Andrew Tate loses latest appeal to be released from Romanian prison amid human trafficking case
Andrew Tate's appeal against a 30-day extension of his detention in Romania has been denied by a court, meaning the social media influencer will remain in prision.
Tate was appealing against a judge's decision to keep him in Romanian prison on 21 February for a further 30 days - the third appeal against his detention since his arrest.
The 36-year-old British-US citizen, who has become best known for his misogynistic rants and views, arrived in court in Bucharest handcuffed to his brother Tristan, who is also being held in detention.
Romana Bolla, a spokesman for Romania's anti-organised crime unit which is also known as DIICOT, said prosecutors also won an appeal against a court's decision to place two women held in the same case under house arrest, rather than full detention.
Nobody has yet been charged in the investigation, and all four people will be kept in prison until at least 29 March.
The judge took into account the "particular dangerousness of the defendants", according to a court document outlining the decision, as well as their ability to identify the victims "with an increased vulnerability in search of better life opportunities".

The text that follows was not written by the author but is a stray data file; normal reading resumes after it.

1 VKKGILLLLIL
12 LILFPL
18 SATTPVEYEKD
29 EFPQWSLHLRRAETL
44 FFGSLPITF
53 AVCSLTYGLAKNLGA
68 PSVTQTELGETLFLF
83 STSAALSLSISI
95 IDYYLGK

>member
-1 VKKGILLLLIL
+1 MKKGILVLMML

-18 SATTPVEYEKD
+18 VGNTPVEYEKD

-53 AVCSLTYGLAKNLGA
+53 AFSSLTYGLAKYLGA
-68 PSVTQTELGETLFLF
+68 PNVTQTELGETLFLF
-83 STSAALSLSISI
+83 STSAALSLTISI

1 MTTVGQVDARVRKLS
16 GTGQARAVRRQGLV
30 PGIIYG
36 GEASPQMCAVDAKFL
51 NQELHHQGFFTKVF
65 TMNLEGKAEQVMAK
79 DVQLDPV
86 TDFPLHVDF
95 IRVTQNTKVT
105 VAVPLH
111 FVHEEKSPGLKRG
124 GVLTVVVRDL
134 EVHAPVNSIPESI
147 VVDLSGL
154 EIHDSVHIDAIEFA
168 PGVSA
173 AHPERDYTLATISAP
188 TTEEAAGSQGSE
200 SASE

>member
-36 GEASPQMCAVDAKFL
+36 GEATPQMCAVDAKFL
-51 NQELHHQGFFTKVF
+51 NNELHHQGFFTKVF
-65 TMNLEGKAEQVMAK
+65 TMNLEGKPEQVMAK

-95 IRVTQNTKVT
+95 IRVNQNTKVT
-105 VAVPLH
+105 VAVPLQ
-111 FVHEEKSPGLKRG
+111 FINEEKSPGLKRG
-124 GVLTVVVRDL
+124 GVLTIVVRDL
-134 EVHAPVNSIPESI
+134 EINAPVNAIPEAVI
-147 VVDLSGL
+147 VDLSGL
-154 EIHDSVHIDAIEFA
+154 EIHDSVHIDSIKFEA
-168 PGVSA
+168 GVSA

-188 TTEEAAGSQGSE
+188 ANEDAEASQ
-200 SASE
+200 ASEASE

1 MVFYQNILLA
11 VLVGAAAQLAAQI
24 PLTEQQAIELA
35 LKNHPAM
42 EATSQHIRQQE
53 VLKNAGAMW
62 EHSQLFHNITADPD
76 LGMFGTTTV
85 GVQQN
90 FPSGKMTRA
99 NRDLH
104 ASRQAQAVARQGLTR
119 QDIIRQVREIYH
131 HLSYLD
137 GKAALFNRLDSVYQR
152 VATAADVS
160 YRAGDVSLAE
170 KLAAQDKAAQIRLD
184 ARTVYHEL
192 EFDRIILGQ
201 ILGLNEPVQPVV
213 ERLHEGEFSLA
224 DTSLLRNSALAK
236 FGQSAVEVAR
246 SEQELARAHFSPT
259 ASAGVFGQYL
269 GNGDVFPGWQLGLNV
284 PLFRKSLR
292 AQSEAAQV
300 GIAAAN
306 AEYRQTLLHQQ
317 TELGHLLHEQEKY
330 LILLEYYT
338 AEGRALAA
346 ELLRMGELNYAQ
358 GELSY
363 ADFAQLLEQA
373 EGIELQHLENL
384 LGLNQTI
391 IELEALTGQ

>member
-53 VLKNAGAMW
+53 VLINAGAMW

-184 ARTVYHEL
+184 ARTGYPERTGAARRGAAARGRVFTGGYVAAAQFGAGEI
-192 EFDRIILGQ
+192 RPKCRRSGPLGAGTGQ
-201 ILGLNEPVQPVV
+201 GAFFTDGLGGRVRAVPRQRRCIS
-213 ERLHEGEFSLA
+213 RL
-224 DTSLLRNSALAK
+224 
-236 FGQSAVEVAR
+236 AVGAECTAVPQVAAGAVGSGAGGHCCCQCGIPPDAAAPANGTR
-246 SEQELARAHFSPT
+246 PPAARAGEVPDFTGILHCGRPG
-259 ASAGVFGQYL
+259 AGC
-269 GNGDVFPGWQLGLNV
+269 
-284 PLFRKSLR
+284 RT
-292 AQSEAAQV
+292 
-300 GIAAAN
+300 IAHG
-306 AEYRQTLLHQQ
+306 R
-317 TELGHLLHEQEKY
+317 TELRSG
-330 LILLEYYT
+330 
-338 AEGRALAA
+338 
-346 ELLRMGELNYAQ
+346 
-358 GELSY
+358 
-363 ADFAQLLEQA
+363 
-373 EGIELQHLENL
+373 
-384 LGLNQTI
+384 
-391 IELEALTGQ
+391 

The influencer has lived in Romania since 2017, and has previously been banned from various social media platforms over his views.
He has repeatedly said that prosecutors have no evidence, and alleged the case is a "political" conspiracy designed to keep him quiet - a view also expressed by his supporters online.
A post on Tate's Twitter account said on Monday morning before the hearing: "I've been in jail for 61 days. But not allowed a single visit. Not even from my children."
In a statement after the initial arrests, DIICOT said it had found six victims in the human trafficking case, who say they were subjected to "acts of physical violence and mental coercion", and allegedly sexually exploited by the people who have been arrested.
Andrew Tate: A timeline from Twitter rows to a Romanian cell
DIICOT added the victims said they were lured with pretences of love, but were later intimidated and placed under surveillance and subjected to control tactics, while being made to engage in pornographic acts for financial gain of those under arrest.
Last month, authorities in Romania seized millions of pounds of Tate's assets from a compound outside the capital, including a fleet of luxury vehicles.
If it can be proved the car's owners gained their money through illegal activities, prosecutors say they will be used to cover the costs of the investigation and compensate any victims.